The first public speaker of the night, Allegra Briggs, raised the specter of “gentrification” from the planned redevelopment, while others spoke of what would make a healthier river for future generations, without a need for more dredging.

“We could be leading the way, instead of patching up iconic symbology,” said Melinda Sweet, urging officials to separate the redevelopment discussion with the future of the dam and river. Katherine Funk got emotional as she echoed that view, saying, “Sometimes the middle ground doesn’t actually produce a win-win situation. … Let the river run, and do not sell public property to private business.” (Backers of the plan noted later that the idea is for PacifiCorp to agree to a deal that actually does the opposite, making some now-private riverside space public.)

Foster Fell, a citizen activist and Campbell’s partner, had urged critics to turn out, calling the proposal an “environmental and budgetary nightmare.” Fell submitted 1,000 petition signatures that he said “are far more credible than people who go to a Website.” The city’s online survey that drew over 70 percent support from about 2000 respondents for the vision was chided as “unscientific” many times during the night.

But Bend Paddle Trail Alliance board member Jason Bowerman offered strong support for the plan, saying that “returning to a natural river is no longer possible,” due to development not just in Bend but elsewhere.

“Until the Bureau of Reclamation, irrigation districts and others find a way to stabilize the flows to help the river, the idea of returning to river to health by simply removing the dam is unfeasible,” he said.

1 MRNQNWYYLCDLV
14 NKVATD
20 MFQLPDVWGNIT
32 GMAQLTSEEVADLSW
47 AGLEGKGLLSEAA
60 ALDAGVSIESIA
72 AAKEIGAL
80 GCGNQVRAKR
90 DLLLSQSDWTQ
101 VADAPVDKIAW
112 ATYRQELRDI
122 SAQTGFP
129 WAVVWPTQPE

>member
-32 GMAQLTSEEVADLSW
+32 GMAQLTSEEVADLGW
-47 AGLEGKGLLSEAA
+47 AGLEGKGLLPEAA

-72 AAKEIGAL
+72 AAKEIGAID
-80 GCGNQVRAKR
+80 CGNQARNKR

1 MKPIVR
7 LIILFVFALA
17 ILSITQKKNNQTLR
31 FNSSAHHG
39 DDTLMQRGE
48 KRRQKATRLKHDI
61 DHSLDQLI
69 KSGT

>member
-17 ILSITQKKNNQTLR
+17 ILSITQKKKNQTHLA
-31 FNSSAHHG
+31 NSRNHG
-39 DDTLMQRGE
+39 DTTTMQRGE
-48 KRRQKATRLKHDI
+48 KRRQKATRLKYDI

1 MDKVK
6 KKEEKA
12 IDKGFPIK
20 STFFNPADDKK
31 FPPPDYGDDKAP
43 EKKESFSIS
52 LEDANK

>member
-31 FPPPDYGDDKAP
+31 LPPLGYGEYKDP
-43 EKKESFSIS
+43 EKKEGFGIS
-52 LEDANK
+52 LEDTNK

Craig Lacey, a 30-year resident, urged separating the dam and downtown redevelopment (though creators of the plan said the idea is that the redevelopment funds the improvements without asking taxpayers for money),

He and others said Pacific Power should be held responsible for decommissioning of the dam and reclamation of the area, using an established state process. Spencer Dahl urged an inexpensive study of the pond’s depth, saying he believed the slow water from over the winter scoured out the sediment. Dahl, like Clinton, sensed a “generational shift” in views of the river, and to get more young people involved in crafting its future.

Former city councilor Chris Telfer even made a brief appearance, speaking for a nonprofit called Save Mirror Pond, urging the council to move forward on the intriguing potential and asking that “you don’t get paralyzed in the details.”

But attorney Greg Hendrix, representing a longtime property owner in the area, attacked the vision as laid out to this point: “We’re not at a ‘checkpoint – we’re at a blank check,” he said. “Rather than studies, the city and park district have done PR. … Selling to a developer and creating ‘Mirror Pond Mall’ is not the right way to move forward.’